Clover Food Labs

by Swetha Amaresan

It’s 1:36 am. You just left Club Cafe or the Tam -- depending on how your Saturday night went. You’re desperate for some late-night munchies, so you’re deciding between Tasty Burger, New York Pizza, and Dumpling Cafe. As usual.

As much as you love the post-midnight culinary offerings of downtown Boston, you have to admit they sometimes get tiring. There’s nothing like a juicy cheeseburger, a gooey slice of pepperoni ‘za, or a heaping plate of greasy pork lo mein to close your night. However, there’s also nothing like the next-morning stomach pain from overconsumption of oil, fat, and meat.

Enter: Clover Food Labs.

Photos by Renata Brockmann

Photos by Renata Brockmann

Danielle Finelli, a third-year Marketing Communications student, believes that “, wings, and burgers are basic because I can get them anywhere. I know that every menu option at Clover is available late at night and will be more exciting and diet-friendly. The nutrition information is available, so you don’t feel unhealthy.”

Let’s backtrack. Clover Food Labs was founded in 2008 by Ayr Muir, an MIT alum. In 2007, Muir learned that the meat industry is the third-highest contributor to greenhouse gas emissions. Horrified, he went on a mission to build a sustainable food future that wouldn’t contribute to global warming. The “lab” concept was borne from Muir’s desire to test new recipes and invent an environmentally-conscious approach to good food.

Starting as a food truck in 2008, Clover has grown to 12 locations in the Greater Boston and Cambridge area. It’s a popular spot for breakfast, lunch, and dinner. However, its Central Square location -- a.k.a. my local restaurant -- is open 24 hours, Wednesday through Sunday, making it an ideal spot for those going out in Central or residing in this lively, Cambridge neighborhood.

Finelli says, “I eat Clover because of their ingredients. They’re always new, exciting, and local. I like the blend of food cuisines from all around the world, which you can't find anywhere else.”

As a Clover fanatic, myself, I can attest to the excitement of consuming fresh, locally-sourced ingredients. My current favorite sandwich, the Brussel Sprout Sandwich, includes, “[s]our cream dijon spread, smoked Grafton cheddar, fried MA [B]russels tossed with zaatar, pickled red cabbage, toasted hazelnuts.” The description is almost as mouth-watering as the sandwich, itself. Clover always selects the best, in-season, and local foods. That’s what sets your taste buds exploding like firecrackers.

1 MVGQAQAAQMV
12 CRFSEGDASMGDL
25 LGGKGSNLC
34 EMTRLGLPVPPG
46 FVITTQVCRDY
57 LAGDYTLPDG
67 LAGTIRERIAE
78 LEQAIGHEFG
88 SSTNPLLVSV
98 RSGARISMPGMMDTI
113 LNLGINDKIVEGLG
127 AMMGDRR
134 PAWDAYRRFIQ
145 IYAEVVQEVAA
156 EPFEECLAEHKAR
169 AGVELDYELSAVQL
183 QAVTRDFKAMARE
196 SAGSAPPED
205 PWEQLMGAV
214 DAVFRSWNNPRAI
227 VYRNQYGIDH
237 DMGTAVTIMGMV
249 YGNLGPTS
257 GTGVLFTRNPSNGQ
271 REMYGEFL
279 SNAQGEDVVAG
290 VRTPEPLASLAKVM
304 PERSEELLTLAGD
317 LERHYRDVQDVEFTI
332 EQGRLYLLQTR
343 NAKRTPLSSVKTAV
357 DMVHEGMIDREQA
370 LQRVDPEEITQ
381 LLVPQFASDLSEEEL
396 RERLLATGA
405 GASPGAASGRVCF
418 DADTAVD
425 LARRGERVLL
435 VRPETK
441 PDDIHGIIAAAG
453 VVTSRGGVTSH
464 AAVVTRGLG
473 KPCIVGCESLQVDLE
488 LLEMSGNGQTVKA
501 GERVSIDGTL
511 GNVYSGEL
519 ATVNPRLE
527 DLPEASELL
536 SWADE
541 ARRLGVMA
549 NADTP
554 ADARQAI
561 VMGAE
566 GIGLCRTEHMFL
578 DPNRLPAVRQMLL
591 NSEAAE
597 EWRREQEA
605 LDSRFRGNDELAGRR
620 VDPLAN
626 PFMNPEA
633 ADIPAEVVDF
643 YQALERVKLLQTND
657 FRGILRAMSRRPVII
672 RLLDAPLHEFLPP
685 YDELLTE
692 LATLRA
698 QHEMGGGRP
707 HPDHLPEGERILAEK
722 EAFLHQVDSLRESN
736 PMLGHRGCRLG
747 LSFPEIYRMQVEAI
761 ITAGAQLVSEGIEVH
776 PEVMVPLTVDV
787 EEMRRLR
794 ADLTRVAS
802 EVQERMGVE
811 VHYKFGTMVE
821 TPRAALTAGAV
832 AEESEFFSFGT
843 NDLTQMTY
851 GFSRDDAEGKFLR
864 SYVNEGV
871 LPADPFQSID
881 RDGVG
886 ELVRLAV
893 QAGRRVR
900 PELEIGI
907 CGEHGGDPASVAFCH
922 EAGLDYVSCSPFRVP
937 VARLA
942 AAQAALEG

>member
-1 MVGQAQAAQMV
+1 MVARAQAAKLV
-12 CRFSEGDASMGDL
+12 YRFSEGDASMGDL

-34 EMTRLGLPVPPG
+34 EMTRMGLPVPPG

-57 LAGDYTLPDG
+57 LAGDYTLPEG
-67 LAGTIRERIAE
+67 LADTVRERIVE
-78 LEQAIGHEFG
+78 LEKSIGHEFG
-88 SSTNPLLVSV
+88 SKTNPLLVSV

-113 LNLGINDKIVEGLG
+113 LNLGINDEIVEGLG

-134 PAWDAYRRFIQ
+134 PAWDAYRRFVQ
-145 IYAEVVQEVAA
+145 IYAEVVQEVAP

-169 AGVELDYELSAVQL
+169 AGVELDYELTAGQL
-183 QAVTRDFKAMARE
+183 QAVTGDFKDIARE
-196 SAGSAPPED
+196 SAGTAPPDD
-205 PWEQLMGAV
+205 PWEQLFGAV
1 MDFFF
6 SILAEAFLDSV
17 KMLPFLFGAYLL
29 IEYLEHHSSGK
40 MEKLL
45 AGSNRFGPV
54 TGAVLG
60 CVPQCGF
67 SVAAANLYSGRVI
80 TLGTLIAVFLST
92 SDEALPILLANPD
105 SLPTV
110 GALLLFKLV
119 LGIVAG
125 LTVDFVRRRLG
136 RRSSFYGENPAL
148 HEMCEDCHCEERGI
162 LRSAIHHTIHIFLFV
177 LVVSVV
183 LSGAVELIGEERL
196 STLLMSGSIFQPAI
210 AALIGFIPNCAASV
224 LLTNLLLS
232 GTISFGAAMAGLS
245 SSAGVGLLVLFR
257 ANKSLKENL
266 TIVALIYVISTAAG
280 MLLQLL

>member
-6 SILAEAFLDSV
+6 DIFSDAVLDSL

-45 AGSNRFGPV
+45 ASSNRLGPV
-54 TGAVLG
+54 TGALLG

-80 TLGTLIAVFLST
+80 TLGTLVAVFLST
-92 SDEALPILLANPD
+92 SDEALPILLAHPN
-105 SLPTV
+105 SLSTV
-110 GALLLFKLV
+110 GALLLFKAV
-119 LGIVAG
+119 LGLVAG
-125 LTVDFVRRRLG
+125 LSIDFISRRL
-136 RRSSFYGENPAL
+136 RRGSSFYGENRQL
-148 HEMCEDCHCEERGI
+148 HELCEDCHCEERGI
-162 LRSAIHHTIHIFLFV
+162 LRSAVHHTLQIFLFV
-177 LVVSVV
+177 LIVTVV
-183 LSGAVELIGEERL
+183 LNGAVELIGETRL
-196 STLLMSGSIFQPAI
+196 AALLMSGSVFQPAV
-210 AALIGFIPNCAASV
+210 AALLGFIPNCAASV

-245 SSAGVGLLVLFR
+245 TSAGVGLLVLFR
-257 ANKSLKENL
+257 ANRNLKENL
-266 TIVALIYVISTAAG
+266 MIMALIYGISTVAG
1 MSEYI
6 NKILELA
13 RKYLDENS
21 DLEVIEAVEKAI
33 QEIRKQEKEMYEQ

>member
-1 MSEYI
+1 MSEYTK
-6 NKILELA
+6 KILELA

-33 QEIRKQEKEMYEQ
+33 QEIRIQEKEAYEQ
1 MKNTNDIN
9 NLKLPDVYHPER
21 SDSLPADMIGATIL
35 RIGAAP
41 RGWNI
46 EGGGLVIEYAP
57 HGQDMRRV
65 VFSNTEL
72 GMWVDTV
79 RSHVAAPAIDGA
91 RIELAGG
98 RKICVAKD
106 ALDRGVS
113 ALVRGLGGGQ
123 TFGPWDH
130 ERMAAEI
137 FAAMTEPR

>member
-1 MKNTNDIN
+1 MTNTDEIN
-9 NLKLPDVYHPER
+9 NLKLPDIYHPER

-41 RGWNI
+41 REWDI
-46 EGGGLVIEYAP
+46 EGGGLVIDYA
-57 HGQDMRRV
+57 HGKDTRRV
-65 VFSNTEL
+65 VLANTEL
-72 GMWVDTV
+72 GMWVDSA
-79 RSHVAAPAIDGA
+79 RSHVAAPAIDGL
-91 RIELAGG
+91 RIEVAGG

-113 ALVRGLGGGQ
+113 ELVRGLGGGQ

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Muir created Clover as an alternative to meaty, fast-casual options. Clover makes vegetables, legumes, and vegan proteins sound attractive: juicy beets, fluffy delicata squash, and crispy falafel balls, to name a few.

Jade Hebling, a fourth-year Marketing Communications student, believes Clover can be enjoyed by anyone, “[a]s long as they’re open to eating a meatless meal.”

With the introduction of Impossible™ Foods, Clover found a way for carnivores and herbivores to rejoice: providing an alternative that looks and tastes like meat but is actually made of plant proteins.

Finelli adds that “...people are more conscious about health than ever before...especially when it comes to drinking. There’s a growing popularity of spiked seltzer brands that have only 100 calories per can. Although traditional unhealthy drunk food will always be popular, Clover is marking a new trend by giving consumers options they never had before in terms of health factor and taste.”

Clover’s late-night options are just as filling and hefty as any other post-midnight grub hub but may be considered more upscale or health-conscious.

Hebling describes Clover’s brand persona as, “Healthy, Vegetarian, Tasty, Minimalist, Compassionate, Eco-Friendly.”

These aren’t adjectives you would associate with a late-night restaurant, but that’s what makes Clover unique. It’s working to achieve both a hearty meal -- at any time of day -- and a sustainable, vegetarian lifestyle.